Johnston had a varied working life during which he was a salesman for Dunlop, before becoming the marketing manager for a shoe firm, and running a pub, an apartment complex and a post office. His son, David, played ten matches for South Australia and is now chief executive of the Tasmanian Cricket Association.
JONES, CLEMENT, AO, who died on December 15, 2007, aged 89, was a dominating force in the life of Brisbane over five decades. A successful businessman and Labor politician, Clem Jones was Lord Mayor from 1961 to 1975, modernising almost everything in the city right down to the sewer system: "he proudly ousted the outhouse", as Queensland premier Anna Bligh put it at his funeral. She also called him "the father of modern Brisbane". Jones served cricket in a multitude of capacities, starting as a club delegate in 1942 and going on to chair the Brisbane Cricket Ground Trust, where he began the process of transforming the Gabba from an antediluvian shambles into a modern sporting arena. Jones was also one of Queensland's delegates to the Australian Board of Control in the 1960s, when he conducted a lonely campaign - on moral grounds - against Australian cricket links with apartheid South Africa. Most famously, just before the 1974-75 Ashes Test he sacked the Gabba's curator and took charge of preparing the Test pitch himself. Wearing shorts, wellingtons and a white pith helmet, the Lord Mayor of Brisbane went out to restore a pitch that looked more like a sea of mud. Perhaps the quintessential picture of Jones is of him sitting on the heavy roller, bellowing dictation while his secretary walked beside him. He was always controversial, and the England camp was deeply unhappy at the uneven bounce that allowed Jeff Thomson to begin his reign of terror. But Jones was still doing the job himself for the West Indies Test a year later. At the same time, he was in charge of the rebuilding of Darwin, devastated by Cyclone Tracy at Christmas 1974. Jones had no children and left a fortune estimated at more than $A200m (almost £100m) to charities - and to a foundation dedicated to giving Australia an elected president. The Gabba used to have a Clem Jones Stand, now demolished.
JONES, PETER HENRY, who died on December 29, 2007, aged 72, had a firstclass career that stretched across 15 seasons but only a brief heyday as a lefthanded all-rounder for Kent in the early 1960s. He reached a peak in 1961 when he scored 1,262 runs and took 77 wickets with his slow left-armers, winning his county cap and a place as Kent's regular No. 6. But the following season came to an abrupt halt when Fred Trueman broke his jaw at Gillingham, and then the rise of Derek Underwood reduced his opportunities. Jones had made his debut aged 18 in 1953, but had few chances until 1960 when he starred in a remarkable match at Tunbridge Wells: Kent (187) beat Worcestershire (25 and 61) in the last first-class match to be finished on the first day. On a spiteful, drying pitch, Jones flung his bat and rode his luck (Norman Gifford, playing the first of his 710 firstclass matches, put him down) to make 73, exactly 50 more than anyone else managed. He faded out of the team after 1964, reappearing briefly three years later when Underwood was playing for England. Underwood remembered him as "genuinely slow, bowling the flighted variety of left-arm spin rather than mean and flat like me". Jones later played successfully for Kidderminster in the Birmingham League and for Suffolk, helping them to the Minor Counties Championship in 1977 and 1979.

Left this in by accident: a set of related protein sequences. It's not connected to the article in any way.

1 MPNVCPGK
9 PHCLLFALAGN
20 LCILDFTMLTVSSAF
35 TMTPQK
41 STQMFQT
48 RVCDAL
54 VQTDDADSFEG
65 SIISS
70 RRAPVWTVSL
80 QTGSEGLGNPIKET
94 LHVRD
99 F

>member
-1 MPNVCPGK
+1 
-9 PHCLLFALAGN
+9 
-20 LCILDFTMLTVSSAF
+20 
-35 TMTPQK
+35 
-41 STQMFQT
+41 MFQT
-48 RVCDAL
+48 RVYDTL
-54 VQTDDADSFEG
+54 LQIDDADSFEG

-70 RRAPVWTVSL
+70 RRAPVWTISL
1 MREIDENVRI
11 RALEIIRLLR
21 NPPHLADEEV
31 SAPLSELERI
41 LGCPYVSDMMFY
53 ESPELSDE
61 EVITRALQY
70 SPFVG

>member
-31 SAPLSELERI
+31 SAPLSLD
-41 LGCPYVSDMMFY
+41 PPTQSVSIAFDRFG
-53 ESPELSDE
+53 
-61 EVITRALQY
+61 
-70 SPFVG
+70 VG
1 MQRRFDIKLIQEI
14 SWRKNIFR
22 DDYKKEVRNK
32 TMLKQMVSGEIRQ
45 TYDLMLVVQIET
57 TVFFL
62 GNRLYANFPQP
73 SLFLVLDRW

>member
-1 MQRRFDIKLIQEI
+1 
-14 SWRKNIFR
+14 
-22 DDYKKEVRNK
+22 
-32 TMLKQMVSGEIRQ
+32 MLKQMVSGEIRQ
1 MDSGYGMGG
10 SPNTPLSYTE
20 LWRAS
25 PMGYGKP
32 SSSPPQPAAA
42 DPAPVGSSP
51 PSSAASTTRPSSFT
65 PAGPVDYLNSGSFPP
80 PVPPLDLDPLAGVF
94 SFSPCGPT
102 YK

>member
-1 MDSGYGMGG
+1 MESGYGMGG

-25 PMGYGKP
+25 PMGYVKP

JOSEPH, RONALD FRANCIS, died on July 24, 2007, aged 88. Ron Joseph umpired seven first-class matches, all in Adelaide, between 1953-54 and 1970-71. JUGADE, SANJAY VASANT, died on May 28, 2007, aged 45. A fast-medium bowler, Jugade took 35 wickets in 14 matches for the Indian province of Vidarbha in the 1980s. His best return was six for 84 (and ten for 132 in the match) against Uttar Pradesh at Moradabad in 1987-88.
KERR, JOHN LAMBERT, OBE, CNZM, died on May 27, 2007, aged 96. Jack Kerr was a sound batsman, one of New Zealand's finest in their early Test years, although this is hardly reflected in his modest statistics - 212 runs at 19.27 in only seven Tests, at a time when New Zealand rarely played. Walter Hadlee, a Canterbury team-mate, thought Kerr a "majestic" batsman, and a fine punisher of anything loose, while R. T. Brittenden, the leading local cricket-writer of his time, wrote: "When fit and in his best form, there was no better New Zealand batsman to watch." Kerr came to prominence playing for Wanganui, one of New Zealand's minor associations, hitting two centuries in Hawke Cup matches in January 1928, but moved to Christchurch to further his chances of representative cricket. Some decent scores won him a trip to England in 1931, New Zealand's first Test tour, but he faded after a good start and did little in the series. Kerr continued to score heavily at home and, when a strong MCC team visited in 1935-36, he hit 146 not out against them for Canterbury, then 105 (again not out) and 132 for New Zealand, in two of the unofficial Tests: Errol Holmes, MCC's captain, called him "world-class". In 1937 Kerr was back in England, sometimes forming an allbespectacled opening pair with Hadlee, and had a better time of it than on his previous tour, collecting 1,205 runs, with three centuries. But again he made minimal impact in the Tests, although he did score 112 against a strong England XI at Folkestone late in the tour. After the war, he concentrated on business: he was an accountant, again like Hadlee, and joined him in many committee rooms as well. Kerr became chairman, and later president, of the New Zealand board. He was the senior Test cricketer at the time of his death, having made his debut in 1931, but was beaten as the world's oldest Test player by his friend Eric Tindill, who appeared later but was ten days older.